MIAMI — Sixto Cancel says his ultra-religious foster family frequently talked about their disdain for his homosexuality at the dinner table, trashed his room and called him homophobic slurs.
While he was still a teenager, he says, they kicked him out of their Connecticut home after he had lived there for nearly a decade.
“I’ve had foster homes who completely said you can’t live here if you’re gay,” said Cancel, a 21-year-old student at Virginia Commonwealth University who bounced between half a dozen foster homes while in care. “For a long time I had that self-hatred and uncomfortableness with who I am.”
Discrimination against gay and lesbian youths in foster care is prevalent enough around the country that federal health officials sent a letter in 2011 encouraging states to develop training for caseworkers and foster parents on the issue.
Advocates in a handful of states including Florida, California, Connecticut, Illinois and Massachusetts have increased efforts to train caseworkers, recruit foster parents and assign mentors. Officials don’t want to force youths to disclose their sexuality, but must try to create environments where they feel safe to come out when ready.
Without such support, the federal government memo says, gay and lesbian youths who leave the foster care system can wind up homeless
“I’ve had conversations with many youth in the system who will not come out because they saw how staff treated their friends in the system after they came out,” said Kamora Herrington, mentoring program director of True Colors, an organization that helps gay foster youths in Connecticut.
Last year, a lesbian girl who Herrington worked with was kicked out of a Connecticut foster home after the family’s grandmother, who was very opposed to homosexuality, moved in. Herrington said the last time she heard from the girl, she was hitch-hiking across the country.
The nonprofit True Colors has a mentoring program for more than 75 young people, as well as a policy program that works closely with Connecticut child welfare workers. DCF also has a program liaison in every office where caseworkers can get referral services if they are working with a gay child or need help educating a foster family.
In California, the L.A. Gay & Lesbian Center received a $13.3 million, five-year grant from the federal government to ultimately find permanent homes for gay foster youths.
The center has already trained about 500 child welfare workers on gay and transgender issues this year and is creating a curriculum that can be duplicated nationally. The second part of the program links the youth with services from family counseling to education assistance, and makes sure each service is sensitive to their sexual orientation.
Massachusetts was one of the first states to open a co-ed group home for gay foster teens after child welfare officials said they were seeing too many of the young people living on the streets.
Roughly 100 foster youths have lived in the home which is run by gay and straight staffers. Child welfare officials there also recently started mentoring program along with life skills classes that teach things like cooking and budgeting.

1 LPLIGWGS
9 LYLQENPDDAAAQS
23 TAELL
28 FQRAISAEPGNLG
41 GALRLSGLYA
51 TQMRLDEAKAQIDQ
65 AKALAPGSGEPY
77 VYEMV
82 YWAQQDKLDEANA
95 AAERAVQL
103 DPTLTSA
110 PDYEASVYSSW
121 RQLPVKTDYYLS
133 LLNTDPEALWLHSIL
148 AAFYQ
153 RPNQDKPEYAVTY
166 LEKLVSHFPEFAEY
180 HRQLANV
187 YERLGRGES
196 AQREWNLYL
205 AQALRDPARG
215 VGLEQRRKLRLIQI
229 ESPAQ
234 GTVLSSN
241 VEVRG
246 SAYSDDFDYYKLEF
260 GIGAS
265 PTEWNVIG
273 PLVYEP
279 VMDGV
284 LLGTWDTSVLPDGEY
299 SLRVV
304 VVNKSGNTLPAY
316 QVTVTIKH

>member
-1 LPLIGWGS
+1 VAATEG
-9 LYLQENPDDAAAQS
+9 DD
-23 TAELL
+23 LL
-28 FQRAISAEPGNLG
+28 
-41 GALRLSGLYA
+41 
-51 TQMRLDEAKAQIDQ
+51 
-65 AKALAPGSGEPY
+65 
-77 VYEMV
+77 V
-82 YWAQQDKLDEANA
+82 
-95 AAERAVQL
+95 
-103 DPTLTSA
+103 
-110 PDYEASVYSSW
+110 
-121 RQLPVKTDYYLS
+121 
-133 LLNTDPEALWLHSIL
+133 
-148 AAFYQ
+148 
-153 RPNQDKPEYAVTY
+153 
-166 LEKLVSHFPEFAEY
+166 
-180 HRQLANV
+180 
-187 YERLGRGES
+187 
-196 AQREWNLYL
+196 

But officials in Massachusetts, Illinois and many states say recruiting foster parents and mentors is one of the biggest challenges.
“What is typical across the country is also typical here, in that LGBT couples are more interested in adoption than becoming foster families so we have a dearth in interest in foster families,” Colby Swettberg executive director of Adoption & Foster Care Mentoring, which contracts with the Massachusetts child welfare system.
Finding adoptive homes for gay youths in foster care is part of a national push for all children in the system, but advocates say many are still left out.
“Many of our kids have been told they’re not family appropriate: ‘We’re not even going to look for a family for you. We’re going to look for a group home,'” said Robin McHaelen, executive director of True Colors.
Illinois child welfare officials began hiring 29 new recruiters this year. Part of their job will be finding foster families and mentors for young gay people. The department estimates that about 450 gay youths come into the system each year.
Efforts in Florida include a regional task force on gay foster youths started by the Village Counseling Center in the northern part of the state and increased training for Department of Children and Families caseworkers in a 20-county region that includes Jacksonville and Daytona Beach.
Article continues belowDavid Abramowitz, a regional director for the Florida Department of Children and Families, sent a memo to staff in December saying he’s also heard stories that gay youths facing discrimination in foster care.
Abramowitz said he mentors a young man “who tells me horror stories of how he was treated” while living with a foster family that forced him to shave his head and tried to turn him straight. Abramowitz said he’s also encountered difficulties trying to help gay youths in foster care in his region because many aren’t disclosing.
After being kicked out of one foster home, Cancel went to live in another, but when his foster mother found out he was gay, she said she didn’t want him living there because it conflicted with her religious beliefs. A few days later, she relented, explaining she hadn’t changed her mind on the issue, but he could still live in the home as long as his sexuality wasn’t discussed.
For Cancel, who was about to graduate, it was a condition he accepted, but he said he realizes it’s an unfair burden placed on many other foster youths.
“It’s not OK for some people to live in a home where they know they’re not welcome and they’re not part of the family because of that specific aspect,” he said.
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